The crack police unit tasked with keeping our children safe has another priority when it comes to youngsters – preventing them from becoming the criminals of tomorrow.
The Public Protection Unit (PPU) deals with all the horrible crimes none of us likes to think about such as rape, child sexual abuse and domestic abuse – crimes society finds despicable.
However, someone has to do the job and in the Forth Valley area it’s down to the specially trained officers and staff of the PPU and part of its focus is on stopping crime before it even occurs.
Part of this approach is reaching children from problematic backgrounds who come into contact with police through crime.
The man in charge of the PPU, Detective Chief Inspector Gary Boyd, said: “One of the cornerstones of our prevention business is our risk and concern hub MASH (Multi Agency Assessment Screening Hub).
“Every time any police officer in Forth Valley attends and incident, comes across an individual on the street, any time there is any interaction with a police officer with any member of the public in Forth Valley, that officer is trained to identify risk and concern.
“One important aspect of what we do is early and effective intervention.
“Children who are offending, low level offending, rather than allow them to go through the justice system that may possibly have them end up with a criminal record, we look to divert them, if we can, to give these kids support rather than punishment and the figures are quite startling.
“Since April, 300 children and young people, who could have been reported to the Children’s Reporter or prosecuted, we’ve managed to divert 30 per cent of them, and out of that 30 per cent, we have a non re-offending rate of almost 80 per cent.
“We have prevented these children from being unnecessarily criminalised and a criminal record which might affect their prospects in later life.”
Police now work with a number of partner agencies as a matter of course in a bid to help kids who are struggling as a result of tough circumstances at home.
DCI Boyd added: “To provide this support we work with partners in social work, health, education and housing. The police recognise that we are just one of a number in this process so we carry out the screening to identify the individual, to identify the risk, and then we have either a ‘round the child’ meeting, or we have an inter-agency referral discussion and it’s there that the decisions are made.
“It might be an educational issue, it might be a housing issue, it might be a support for a family member, it might be support for a vulnerable adult living in the family that the child feels they are a carer for.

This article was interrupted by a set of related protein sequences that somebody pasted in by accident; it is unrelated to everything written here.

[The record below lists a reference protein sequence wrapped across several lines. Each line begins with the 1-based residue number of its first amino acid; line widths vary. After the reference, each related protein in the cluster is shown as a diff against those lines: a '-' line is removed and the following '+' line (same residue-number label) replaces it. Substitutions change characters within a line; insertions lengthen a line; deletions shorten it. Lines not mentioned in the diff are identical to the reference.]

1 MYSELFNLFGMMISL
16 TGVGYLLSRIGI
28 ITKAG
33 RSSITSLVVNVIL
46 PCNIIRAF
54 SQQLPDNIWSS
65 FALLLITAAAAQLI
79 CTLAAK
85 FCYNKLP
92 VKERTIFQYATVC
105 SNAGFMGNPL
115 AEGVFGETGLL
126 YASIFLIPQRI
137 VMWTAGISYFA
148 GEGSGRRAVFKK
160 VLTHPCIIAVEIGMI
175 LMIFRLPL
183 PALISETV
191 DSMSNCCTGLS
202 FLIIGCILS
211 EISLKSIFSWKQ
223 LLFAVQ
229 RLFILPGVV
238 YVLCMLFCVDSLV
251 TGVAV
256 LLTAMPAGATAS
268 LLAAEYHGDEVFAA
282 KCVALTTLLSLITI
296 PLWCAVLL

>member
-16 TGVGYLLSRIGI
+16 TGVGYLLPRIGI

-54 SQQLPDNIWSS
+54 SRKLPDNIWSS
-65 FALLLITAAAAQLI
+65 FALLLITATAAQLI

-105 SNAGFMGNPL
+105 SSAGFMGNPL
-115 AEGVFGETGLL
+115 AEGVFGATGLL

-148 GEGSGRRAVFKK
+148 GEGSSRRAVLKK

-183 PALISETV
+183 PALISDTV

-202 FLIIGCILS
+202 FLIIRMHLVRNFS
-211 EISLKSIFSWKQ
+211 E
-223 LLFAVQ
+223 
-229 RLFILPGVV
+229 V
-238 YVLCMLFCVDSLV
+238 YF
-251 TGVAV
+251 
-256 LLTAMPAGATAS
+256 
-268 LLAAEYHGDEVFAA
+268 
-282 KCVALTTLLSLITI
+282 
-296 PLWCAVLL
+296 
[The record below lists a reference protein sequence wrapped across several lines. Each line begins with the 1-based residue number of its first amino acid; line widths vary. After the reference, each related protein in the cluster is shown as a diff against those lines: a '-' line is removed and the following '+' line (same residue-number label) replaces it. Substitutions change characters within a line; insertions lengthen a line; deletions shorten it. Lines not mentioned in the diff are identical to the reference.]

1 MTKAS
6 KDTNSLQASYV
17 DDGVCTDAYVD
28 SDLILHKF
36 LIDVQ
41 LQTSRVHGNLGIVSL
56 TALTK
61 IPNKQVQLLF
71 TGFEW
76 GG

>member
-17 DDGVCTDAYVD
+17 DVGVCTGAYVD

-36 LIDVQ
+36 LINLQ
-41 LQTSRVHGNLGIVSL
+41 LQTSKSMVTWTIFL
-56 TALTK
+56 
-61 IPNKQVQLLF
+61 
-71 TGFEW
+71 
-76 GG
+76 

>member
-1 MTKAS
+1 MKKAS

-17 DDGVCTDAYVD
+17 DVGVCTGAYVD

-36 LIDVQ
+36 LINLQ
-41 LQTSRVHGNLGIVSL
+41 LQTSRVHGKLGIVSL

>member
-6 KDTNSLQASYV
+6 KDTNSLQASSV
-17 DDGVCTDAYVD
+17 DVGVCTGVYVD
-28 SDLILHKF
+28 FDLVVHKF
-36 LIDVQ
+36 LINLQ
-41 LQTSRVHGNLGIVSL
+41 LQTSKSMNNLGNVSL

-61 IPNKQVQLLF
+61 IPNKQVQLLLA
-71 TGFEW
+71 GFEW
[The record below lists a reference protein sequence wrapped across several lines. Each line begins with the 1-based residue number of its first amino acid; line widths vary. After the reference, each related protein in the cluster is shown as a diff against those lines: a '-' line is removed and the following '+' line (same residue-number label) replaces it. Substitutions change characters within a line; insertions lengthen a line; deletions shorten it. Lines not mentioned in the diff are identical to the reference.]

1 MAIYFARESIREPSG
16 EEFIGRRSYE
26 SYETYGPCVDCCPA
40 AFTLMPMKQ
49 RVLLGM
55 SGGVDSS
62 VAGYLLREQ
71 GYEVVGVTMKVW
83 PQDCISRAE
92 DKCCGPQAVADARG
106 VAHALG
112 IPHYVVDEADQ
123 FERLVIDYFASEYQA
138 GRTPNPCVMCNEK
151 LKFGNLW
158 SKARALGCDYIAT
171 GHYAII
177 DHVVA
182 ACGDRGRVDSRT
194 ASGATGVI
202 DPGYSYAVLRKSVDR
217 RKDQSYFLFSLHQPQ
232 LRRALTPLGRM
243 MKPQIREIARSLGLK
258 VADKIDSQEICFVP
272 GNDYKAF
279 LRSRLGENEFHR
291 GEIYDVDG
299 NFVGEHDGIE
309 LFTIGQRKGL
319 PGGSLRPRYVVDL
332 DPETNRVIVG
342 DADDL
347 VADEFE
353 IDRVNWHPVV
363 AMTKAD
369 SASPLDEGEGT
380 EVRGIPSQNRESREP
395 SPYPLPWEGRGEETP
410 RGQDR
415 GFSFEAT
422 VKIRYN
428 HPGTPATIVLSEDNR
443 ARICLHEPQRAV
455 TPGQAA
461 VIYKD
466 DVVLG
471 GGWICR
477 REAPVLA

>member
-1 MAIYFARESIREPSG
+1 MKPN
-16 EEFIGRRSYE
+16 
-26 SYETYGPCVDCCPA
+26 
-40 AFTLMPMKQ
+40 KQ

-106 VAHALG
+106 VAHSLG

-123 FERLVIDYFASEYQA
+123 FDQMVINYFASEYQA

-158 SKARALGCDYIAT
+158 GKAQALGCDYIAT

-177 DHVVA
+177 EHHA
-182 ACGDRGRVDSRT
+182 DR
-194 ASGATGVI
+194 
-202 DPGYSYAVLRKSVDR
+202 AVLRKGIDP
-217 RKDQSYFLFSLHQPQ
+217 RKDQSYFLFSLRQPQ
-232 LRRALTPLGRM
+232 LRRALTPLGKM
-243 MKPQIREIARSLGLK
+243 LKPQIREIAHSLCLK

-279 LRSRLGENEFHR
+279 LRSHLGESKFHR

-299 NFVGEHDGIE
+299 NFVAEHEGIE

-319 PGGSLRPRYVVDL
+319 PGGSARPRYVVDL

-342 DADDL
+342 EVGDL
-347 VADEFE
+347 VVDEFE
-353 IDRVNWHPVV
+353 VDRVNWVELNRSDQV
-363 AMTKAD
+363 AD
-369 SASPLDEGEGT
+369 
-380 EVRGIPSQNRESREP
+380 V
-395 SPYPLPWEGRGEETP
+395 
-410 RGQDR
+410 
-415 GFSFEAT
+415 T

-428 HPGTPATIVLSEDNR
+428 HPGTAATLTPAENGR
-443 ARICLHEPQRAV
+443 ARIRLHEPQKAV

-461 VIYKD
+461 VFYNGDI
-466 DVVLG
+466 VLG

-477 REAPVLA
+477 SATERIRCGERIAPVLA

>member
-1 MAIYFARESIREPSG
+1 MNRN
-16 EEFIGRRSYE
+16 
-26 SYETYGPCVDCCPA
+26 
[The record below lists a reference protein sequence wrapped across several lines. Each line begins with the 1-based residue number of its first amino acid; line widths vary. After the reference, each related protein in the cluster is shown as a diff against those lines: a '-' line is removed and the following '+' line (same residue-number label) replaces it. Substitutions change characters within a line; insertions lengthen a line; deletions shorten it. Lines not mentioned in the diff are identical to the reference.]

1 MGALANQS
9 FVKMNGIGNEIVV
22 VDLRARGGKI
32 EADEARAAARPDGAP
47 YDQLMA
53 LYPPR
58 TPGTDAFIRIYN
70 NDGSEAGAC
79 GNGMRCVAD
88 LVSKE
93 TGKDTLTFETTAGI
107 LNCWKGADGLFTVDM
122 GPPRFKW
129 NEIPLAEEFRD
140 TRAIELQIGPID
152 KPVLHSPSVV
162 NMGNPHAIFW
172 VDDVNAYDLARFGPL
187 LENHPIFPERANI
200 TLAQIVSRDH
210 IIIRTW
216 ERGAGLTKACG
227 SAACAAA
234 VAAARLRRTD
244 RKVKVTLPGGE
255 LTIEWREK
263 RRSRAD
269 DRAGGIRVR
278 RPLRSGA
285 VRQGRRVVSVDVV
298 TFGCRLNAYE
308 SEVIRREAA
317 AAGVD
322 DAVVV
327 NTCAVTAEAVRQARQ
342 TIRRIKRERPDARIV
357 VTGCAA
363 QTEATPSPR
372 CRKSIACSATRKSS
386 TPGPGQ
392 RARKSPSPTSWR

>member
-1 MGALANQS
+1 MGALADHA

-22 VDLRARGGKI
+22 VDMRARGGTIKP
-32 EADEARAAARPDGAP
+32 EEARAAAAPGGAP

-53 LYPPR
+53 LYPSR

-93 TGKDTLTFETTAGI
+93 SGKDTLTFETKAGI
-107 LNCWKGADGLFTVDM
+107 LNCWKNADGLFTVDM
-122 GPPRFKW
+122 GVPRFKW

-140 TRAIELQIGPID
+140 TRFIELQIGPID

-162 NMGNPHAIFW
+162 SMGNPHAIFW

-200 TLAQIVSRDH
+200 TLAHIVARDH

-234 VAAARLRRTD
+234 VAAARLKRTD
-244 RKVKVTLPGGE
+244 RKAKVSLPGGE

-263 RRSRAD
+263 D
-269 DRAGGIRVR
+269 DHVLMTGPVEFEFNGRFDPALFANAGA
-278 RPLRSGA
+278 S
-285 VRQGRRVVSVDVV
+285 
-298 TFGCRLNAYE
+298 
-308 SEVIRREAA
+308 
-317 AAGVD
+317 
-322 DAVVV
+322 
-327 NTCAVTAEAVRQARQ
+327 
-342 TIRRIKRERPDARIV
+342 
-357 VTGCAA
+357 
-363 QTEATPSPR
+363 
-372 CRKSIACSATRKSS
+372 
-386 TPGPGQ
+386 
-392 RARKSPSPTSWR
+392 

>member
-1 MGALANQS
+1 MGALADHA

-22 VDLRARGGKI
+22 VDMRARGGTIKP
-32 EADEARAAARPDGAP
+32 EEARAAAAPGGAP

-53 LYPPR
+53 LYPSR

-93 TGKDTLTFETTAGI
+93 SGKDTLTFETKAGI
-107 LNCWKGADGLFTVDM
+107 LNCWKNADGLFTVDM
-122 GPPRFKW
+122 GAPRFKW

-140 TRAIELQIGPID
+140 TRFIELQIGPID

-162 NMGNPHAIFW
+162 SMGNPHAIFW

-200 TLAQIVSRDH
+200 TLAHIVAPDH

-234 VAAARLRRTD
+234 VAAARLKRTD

“There’s a wide range of mechanisms we can put in place with our partners and it’s all about preventing a young child being drawn into the criminal justice system, preventing a young child from getting to a point where they feel if they get a criminal record that’s it, it’s affecting their life chances.”
Early effective intervention is the way forward to prevent crime
Police say since April this year almost 300 young people have become involved in the criminal justice system locally and their early effective intervention (EEI) process has successfully diverted almost 100.
Of the 100 youngsters who benefitted from the process, there is non re-offending rate of almost 80 per cent.
DCI Boyd says this way of working is giving young people a “second chance”.
He said: “The EEI process in Forth Valley is well established and involves working closely with local multi-agency partners to deliver an innovative approach to tackling youth offending in Forth Valley.
“This process identifies suitable young people who have been involved in low level crime and looks at ways to influence their behaviour and divert them from criminality, effectively avoiding the criminalisation of young people and providing support opportunities and options to ensure no further re-offending.
“Where appropriate, this gives young people a second chance, diverts them from becoming further involved in criminality and has wider benefits for the communities and families within Forth Valley.”
Officers in the Forth Valley submit more than 300 reports involving crimes affecting vulnerable people every single week.
The concerns are sent to the Multi Agency Assessment Screening Hub (MAASH). These reports can be anything from hate crimes and homophobia to domestic violence.
DCI Boyd added: “This process identifies the risk or concern and allows the full resources of Police Scotland either solely or collectively with partners working to protect people living and working in Forth valley to be targeted at removing, reducing or mitigating the risks present.”